East Rutherford, N.J. – Last time the Vikings played in New Jersey, their quarterback spent most of his postgame interview answering questions about sending illicit texts.
Monday night, the Vikings visited Jersey again, and this time it got embarrassing.
To be a Vikings fan these days, you need a gallon of Pepto-Bismol and a Hazmat suit. Winless in the United States this season, the Vikings might be the worst team in the NFL that does not reside in the state of Florida.
They have failed to look professional in consecutive weeks, and in unpredictable fashion: by imploding at home against an unremarkable Carolina team, then looking unfamiliar with the concept of offensive football on Monday night against a terrible Giants team.
Their 23-7 loss buried memories of their 2012 playoff appearance and transported them back to 2011, when they won only three games and began another desperate search for a franchise quarterback.
Worse, these kinds of losses transport them back to 2010, when they got their coach fired in the middle of the season.
They might be searching for a coach and quarterback this winter. Or by November.
On a night when Josh Freeman produced the worst Vikings quarterback debut since Spergon Wynn, his teammates played so poorly that the team will have no reason not to use the rest of the season as a glorified tryout camp for quarterbacks, and a campaign to secure the first pick in the 2014 NFL draft.
Freeman proved stunningly inaccurate, a Wild Thing in football pants, and he fit right in, in a game where the Vikings forced the Giants to accept their first victory of the season. Neither is guaranteed to win again this year.
In eight days, the Vikings’ play has called into question the future of their head coach. Leslie Frazier is not an innovator or strategist; his strength is leadership. If his players aren’t following that lead anymore, he will be easy for the Wilfs to fire.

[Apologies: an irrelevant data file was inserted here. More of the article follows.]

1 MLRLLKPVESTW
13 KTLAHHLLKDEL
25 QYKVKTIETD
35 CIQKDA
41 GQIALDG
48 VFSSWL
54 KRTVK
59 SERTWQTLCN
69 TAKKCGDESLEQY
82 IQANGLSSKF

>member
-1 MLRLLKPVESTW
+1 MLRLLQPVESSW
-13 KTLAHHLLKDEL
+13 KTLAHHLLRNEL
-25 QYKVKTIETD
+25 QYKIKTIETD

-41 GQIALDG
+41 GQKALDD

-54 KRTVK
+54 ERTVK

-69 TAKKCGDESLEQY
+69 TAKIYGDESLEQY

After the game, cornerback Chris Cook, defensive end Jared Allen and Frazier all lauded their team’s “passion” and effort. “Guys are playing,” Allen said. “There’s no quit.”
Here’s the catch: If this was a Vikings team playing as hard as possible, what would it look like if it wasn’t?
The Vikings’ offensive and defensive coordinators, Bill Musgrave and Alan Williams, are more culpable for their ineptitude than Frazier, but Frazier hired those coordinators, and those hirings might doom his career.
Even the Vikings’ strengths aren’t strengths anymore.
Adrian Peterson, the best running back of his generation, neither finds running room nor creates his own. He carried 13 times for 28 yards, and the Vikings failed to score an offensive point.
The Vikings’ offensive line, so impressive in 2012, gets physically whipped every week, leaving Peterson looking more like a crash test dummy than the league’s reigning MVP.
The Vikings’ receivers have become irrelevant because of the ineptitude of their quarterbacks. Freeman’s greatest weakness during even his good years in Tampa Bay was his lack of accuracy, and he might have missed more receivers by a wider margin on Monday than any quarterback since the ill-fated, one-game temp known as Spergon Wynn.
If “Wynn” is Vikings code for offensive failure, “Wasswa Serwanga” is code for an inability to deflect a pass. The Vikings secondary could actually use Serwanga these days. The secondary features three high draft choices in Chris Cook, Xavier Rhodes and Josh Robinson. The first has zero career interceptions, the second is learning on the job under difficult circumstances, and the latter might be the worst cornerback in the NFL.
The Vikings linebackers don’t do anything particularly well.
The defensive line neither shuts down the run nor creates consistent pressure.
“I’m done analyzing,” Allen said. “We are fighting out there, I’ll tell you that.”
Forget the spin. The Vikings embarrassed themselves on national TV on Monday night.
These kinds of losses remind you of 2011, when they fell apart.
They remind you more of 2010, when they got their coach fired, and started thinking about which quarterbacks would be available in the upcoming draft.